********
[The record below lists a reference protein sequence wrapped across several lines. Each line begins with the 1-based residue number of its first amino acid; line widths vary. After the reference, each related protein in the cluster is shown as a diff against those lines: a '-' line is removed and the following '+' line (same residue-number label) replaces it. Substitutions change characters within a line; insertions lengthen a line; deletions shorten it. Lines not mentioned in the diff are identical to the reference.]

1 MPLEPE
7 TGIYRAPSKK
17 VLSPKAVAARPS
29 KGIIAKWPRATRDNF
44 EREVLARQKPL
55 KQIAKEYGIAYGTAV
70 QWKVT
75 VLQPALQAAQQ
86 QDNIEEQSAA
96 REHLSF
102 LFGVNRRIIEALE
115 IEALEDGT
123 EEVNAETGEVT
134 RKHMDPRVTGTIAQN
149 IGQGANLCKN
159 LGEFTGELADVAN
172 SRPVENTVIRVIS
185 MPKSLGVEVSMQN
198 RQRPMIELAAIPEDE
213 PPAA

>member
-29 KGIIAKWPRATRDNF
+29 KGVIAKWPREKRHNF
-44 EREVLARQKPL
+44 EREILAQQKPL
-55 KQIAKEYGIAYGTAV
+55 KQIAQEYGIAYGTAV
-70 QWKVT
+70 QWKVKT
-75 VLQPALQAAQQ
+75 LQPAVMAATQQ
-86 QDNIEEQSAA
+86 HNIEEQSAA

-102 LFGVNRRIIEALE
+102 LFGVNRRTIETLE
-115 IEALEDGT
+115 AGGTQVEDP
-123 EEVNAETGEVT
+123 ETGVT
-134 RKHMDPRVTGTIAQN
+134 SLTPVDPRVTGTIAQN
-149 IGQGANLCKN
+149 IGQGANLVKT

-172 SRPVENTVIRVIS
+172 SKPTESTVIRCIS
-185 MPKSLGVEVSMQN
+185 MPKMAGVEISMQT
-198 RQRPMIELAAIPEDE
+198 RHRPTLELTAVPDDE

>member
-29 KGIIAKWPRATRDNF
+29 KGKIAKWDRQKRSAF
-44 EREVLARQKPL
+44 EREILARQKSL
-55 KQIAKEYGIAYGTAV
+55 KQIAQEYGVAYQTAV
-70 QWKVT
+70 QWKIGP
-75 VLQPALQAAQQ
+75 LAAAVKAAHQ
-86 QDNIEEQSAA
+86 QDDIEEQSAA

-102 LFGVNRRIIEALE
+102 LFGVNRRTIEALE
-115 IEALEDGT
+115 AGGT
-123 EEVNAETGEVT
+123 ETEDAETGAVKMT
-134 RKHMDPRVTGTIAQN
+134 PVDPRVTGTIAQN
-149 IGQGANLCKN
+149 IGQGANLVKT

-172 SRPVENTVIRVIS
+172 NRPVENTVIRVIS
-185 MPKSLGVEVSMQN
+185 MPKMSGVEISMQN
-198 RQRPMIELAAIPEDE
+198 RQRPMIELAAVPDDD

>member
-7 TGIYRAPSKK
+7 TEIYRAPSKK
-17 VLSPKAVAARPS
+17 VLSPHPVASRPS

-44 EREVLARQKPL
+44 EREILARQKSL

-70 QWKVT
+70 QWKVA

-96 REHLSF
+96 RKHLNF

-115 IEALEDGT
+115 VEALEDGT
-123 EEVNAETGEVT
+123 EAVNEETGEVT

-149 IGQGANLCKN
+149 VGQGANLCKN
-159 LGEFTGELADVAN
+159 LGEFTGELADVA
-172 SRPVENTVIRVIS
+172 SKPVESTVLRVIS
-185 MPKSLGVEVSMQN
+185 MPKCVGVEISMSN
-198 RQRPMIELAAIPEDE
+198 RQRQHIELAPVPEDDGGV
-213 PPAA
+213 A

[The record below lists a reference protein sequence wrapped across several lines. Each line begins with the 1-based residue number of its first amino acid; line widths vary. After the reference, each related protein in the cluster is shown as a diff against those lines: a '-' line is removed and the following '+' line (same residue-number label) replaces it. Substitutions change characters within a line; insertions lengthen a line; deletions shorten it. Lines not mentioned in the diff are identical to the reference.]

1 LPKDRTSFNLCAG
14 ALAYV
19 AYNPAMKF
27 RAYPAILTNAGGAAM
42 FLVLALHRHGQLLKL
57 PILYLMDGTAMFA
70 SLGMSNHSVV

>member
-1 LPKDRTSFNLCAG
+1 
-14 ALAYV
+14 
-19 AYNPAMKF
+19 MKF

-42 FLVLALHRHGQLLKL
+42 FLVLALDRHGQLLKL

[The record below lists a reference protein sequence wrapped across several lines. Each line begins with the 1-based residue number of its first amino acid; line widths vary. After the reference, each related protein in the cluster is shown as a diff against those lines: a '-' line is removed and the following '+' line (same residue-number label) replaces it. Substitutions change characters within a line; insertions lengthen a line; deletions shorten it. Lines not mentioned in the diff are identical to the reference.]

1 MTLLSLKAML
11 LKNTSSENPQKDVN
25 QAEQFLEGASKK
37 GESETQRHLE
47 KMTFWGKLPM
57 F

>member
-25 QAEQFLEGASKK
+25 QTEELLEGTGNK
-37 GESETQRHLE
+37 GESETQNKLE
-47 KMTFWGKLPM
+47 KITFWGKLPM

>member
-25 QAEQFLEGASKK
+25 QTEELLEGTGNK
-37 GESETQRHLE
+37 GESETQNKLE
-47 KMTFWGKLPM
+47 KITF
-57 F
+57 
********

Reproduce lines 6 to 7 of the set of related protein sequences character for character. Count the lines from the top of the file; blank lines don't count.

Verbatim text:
44 EREVLARQKPL
55 KQIAKEYGIAYGTAV